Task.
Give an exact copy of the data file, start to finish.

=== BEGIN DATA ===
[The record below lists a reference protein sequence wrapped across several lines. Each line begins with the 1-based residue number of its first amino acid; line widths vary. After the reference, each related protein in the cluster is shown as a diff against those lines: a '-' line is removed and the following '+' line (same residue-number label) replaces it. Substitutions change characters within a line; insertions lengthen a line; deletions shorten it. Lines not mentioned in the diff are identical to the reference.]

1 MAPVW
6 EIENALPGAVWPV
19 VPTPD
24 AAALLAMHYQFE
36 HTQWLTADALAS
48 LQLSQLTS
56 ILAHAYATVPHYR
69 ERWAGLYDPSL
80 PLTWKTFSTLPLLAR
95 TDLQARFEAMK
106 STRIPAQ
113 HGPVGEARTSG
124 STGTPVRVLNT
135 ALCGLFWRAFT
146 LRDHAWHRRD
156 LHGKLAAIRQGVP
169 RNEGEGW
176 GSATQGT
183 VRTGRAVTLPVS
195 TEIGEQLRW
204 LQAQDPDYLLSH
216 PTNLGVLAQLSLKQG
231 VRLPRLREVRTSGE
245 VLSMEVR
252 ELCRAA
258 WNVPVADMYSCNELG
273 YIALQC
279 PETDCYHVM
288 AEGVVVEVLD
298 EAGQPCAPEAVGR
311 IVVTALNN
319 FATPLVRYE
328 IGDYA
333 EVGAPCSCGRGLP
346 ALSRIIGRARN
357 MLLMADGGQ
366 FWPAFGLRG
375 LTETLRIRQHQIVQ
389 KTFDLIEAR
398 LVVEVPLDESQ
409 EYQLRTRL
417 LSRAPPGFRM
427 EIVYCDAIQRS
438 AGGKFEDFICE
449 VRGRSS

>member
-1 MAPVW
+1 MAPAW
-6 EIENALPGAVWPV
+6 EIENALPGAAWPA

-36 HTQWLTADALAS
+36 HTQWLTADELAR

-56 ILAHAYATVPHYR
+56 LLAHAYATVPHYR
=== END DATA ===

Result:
[The record below lists a reference protein sequence wrapped across several lines. Each line begins with the 1-based residue number of its first amino acid; line widths vary. After the reference, each related protein in the cluster is shown as a diff against those lines: a '-' line is removed and the following '+' line (same residue-number label) replaces it. Substitutions change characters within a line; insertions lengthen a line; deletions shorten it. Lines not mentioned in the diff are identical to the reference.]

1 MAPVW
6 EIENALPGAVWPV
19 VPTPD
24 AAALLAMHYQFE
36 HTQWLTADALAS
48 LQLSQLTS
56 ILAHAYATVPHYR
69 ERWAGLYDPSL
80 PLTWKTFSTLPLLAR
95 TDLQARFEAMK
106 STRIPAQ
113 HGPVGEARTSG
124 STGTPVRVLNT
135 ALCGLFWRAFT
146 LRDHAWHRRD
156 LHGKLAAIRQGVP
169 RNEGEGW
176 GSATQGT
183 VRTGRAVTLPVS
195 TEIGEQLRW
204 LQAQDPDYLLSH
216 PTNLGVLAQLSLKQG
231 VRLPRLREVRTSGE
245 VLSMEVR
252 ELCRAA
258 WNVPVADMYSCNELG
273 YIALQC
279 PETDCYHVM
288 AEGVVVEVLD
298 EAGQPCAPEAVGR
311 IVVTALNN
319 FATPLVRYE
328 IGDYA
333 EVGAPCSCGRGLP
346 ALSRIIGRARN
357 MLLMADGGQ
366 FWPAFGLRG
375 LTETLRIRQHQIVQ
389 KTFDLIEAR
398 LVVEVPLDESQ
409 EYQLRTRL
417 LSRAPPGFRM
427 EIVYCDAIQRS
438 AGGKFEDFICE
449 VRGRSS

>member
-1 MAPVW
+1 MAPAW
-6 EIENALPGAVWPV
+6 EIENALPGAAWPA

-36 HTQWLTADALAS
+36 HTQWLTADELAR

-56 ILAHAYATVPHYR
+56 LLAHAYATVPHYR